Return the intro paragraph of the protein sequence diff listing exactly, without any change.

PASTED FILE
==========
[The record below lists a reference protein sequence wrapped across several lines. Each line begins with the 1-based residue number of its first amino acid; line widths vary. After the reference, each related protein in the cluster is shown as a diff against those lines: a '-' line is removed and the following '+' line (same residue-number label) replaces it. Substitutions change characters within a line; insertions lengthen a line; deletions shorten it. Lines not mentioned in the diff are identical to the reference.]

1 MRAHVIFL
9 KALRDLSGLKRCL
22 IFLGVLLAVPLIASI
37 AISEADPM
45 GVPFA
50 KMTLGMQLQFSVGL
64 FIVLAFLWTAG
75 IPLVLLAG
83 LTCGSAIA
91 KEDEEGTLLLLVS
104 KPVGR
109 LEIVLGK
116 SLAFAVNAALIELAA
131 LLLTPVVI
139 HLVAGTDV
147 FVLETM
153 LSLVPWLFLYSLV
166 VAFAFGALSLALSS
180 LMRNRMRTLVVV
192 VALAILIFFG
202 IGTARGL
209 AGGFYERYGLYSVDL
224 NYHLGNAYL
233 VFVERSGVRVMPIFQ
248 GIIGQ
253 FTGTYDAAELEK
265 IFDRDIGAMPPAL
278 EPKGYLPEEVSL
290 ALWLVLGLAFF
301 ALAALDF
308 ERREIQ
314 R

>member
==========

[The record below lists a reference protein sequence wrapped across several lines. Each line begins with the 1-based residue number of its first amino acid; line widths vary. After the reference, each related protein in the cluster is shown as a diff against those lines: a '-' line is removed and the following '+' line (same residue-number label) replaces it. Substitutions change characters within a line; insertions lengthen a line; deletions shorten it. Lines not mentioned in the diff are identical to the reference.]